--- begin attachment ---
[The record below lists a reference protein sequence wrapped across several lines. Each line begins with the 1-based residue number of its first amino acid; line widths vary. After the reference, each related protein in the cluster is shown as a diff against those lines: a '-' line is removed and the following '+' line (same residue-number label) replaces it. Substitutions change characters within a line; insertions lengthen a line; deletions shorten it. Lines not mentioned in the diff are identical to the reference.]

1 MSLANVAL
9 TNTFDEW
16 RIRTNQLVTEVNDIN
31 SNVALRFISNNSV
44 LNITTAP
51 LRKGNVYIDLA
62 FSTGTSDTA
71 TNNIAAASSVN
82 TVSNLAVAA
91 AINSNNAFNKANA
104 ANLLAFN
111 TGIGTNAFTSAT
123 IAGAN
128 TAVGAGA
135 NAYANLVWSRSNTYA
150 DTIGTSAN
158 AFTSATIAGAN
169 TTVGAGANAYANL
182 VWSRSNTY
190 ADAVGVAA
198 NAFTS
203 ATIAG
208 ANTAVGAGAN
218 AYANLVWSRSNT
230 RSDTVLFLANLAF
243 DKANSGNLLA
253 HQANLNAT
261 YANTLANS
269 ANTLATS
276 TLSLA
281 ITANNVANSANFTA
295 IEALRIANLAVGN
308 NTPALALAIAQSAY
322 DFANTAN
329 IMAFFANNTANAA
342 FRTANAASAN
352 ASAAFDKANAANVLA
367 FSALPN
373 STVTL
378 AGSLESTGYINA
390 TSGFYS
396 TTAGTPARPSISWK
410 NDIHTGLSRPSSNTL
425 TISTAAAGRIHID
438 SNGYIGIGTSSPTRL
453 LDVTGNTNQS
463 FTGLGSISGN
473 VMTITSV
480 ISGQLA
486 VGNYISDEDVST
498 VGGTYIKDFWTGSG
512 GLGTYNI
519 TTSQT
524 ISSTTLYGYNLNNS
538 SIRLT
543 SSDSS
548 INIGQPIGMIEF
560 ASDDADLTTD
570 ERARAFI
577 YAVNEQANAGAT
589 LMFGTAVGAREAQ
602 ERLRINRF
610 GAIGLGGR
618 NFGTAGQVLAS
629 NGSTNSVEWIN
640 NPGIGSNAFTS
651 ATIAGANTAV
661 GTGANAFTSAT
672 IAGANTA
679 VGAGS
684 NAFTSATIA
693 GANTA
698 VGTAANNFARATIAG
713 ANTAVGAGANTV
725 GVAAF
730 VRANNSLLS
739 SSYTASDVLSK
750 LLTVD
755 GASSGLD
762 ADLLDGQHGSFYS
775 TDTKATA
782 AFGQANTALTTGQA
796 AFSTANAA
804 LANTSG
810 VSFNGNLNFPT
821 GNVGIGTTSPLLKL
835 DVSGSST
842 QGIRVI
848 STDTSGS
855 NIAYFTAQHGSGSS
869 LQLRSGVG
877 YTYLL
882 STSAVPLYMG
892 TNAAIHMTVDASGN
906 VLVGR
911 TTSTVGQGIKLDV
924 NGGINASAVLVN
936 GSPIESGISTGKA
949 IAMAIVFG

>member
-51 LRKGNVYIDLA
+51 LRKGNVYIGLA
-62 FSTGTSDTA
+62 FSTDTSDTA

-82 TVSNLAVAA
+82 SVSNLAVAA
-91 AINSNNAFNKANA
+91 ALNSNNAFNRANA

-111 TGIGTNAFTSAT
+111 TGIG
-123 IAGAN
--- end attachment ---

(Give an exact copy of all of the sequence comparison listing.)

[The record below lists a reference protein sequence wrapped across several lines. Each line begins with the 1-based residue number of its first amino acid; line widths vary. After the reference, each related protein in the cluster is shown as a diff against those lines: a '-' line is removed and the following '+' line (same residue-number label) replaces it. Substitutions change characters within a line; insertions lengthen a line; deletions shorten it. Lines not mentioned in the diff are identical to the reference.]

1 MSLANVAL
9 TNTFDEW
16 RIRTNQLVTEVNDIN
31 SNVALRFISNNSV
44 LNITTAP
51 LRKGNVYIDLA
62 FSTGTSDTA
71 TNNIAAASSVN
82 TVSNLAVAA
91 AINSNNAFNKANA
104 ANLLAFN
111 TGIGTNAFTSAT
123 IAGAN
128 TAVGAGA
135 NAYANLVWSRSNTYA
150 DTIGTSAN
158 AFTSATIAGAN
169 TTVGAGANAYANL
182 VWSRSNTY
190 ADAVGVAA
198 NAFTS
203 ATIAG
208 ANTAVGAGAN
218 AYANLVWSRSNT
230 RSDTVLFLANLAF
243 DKANSGNLLA
253 HQANLNAT
261 YANTLANS
269 ANTLATS
276 TLSLA
281 ITANNVANSANFTA
295 IEALRIANLAVGN
308 NTPALALAIAQSAY
322 DFANTAN
329 IMAFFANNTANAA
342 FRTANAASAN
352 ASAAFDKANAANVLA
367 FSALPN
373 STVTL
378 AGSLESTGYINA
390 TSGFYS
396 TTAGTPARPSISWK
410 NDIHTGLSRPSSNTL
425 TISTAAAGRIHID
438 SNGYIGIGTSSPTRL
453 LDVTGNTNQS
463 FTGLGSISGN
473 VMTITSV
480 ISGQLA
486 VGNYISDEDVST
498 VGGTYIKDFWTGSG
512 GLGTYNI
519 TTSQT
524 ISSTTLYGYNLNNS
538 SIRLT
543 SSDSS
548 INIGQPIGMIEF
560 ASDDADLTTD
570 ERARAFI
577 YAVNEQANAGAT
589 LMFGTAVGAREAQ
602 ERLRINRF
610 GAIGLGGR
618 NFGTAGQVLAS
629 NGSTNSVEWIN
640 NPGIGSNAFTS
651 ATIAGANTAV
661 GTGANAFTSAT
672 IAGANTA
679 VGAGS
684 NAFTSATIA
693 GANTA
698 VGTAANNFARATIAG
713 ANTAVGAGANTV
725 GVAAF
730 VRANNSLLS
739 SSYTASDVLSK
750 LLTVD
755 GASSGLD
762 ADLLDGQHGSFYS
775 TDTKATA
782 AFGQANTALTTGQA
796 AFSTANAA
804 LANTSG
810 VSFNGNLNFPT
821 GNVGIGTTSPLLKL
835 DVSGSST
842 QGIRVI
848 STDTSGS
855 NIAYFTAQHGSGSS
869 LQLRSGVG
877 YTYLL
882 STSAVPLYMG
892 TNAAIHMTVDASGN
906 VLVGR
911 TTSTVGQGIKLDV
924 NGGINASAVLVN
936 GSPIESGISTGKA
949 IAMAIVFG

>member
-51 LRKGNVYIDLA
+51 LRKGNVYIGLA
-62 FSTGTSDTA
+62 FSTDTSDTA

-82 TVSNLAVAA
+82 SVSNLAVAA
-91 AINSNNAFNKANA
+91 ALNSNNAFNRANA

-111 TGIGTNAFTSAT
+111 TGIG
-123 IAGAN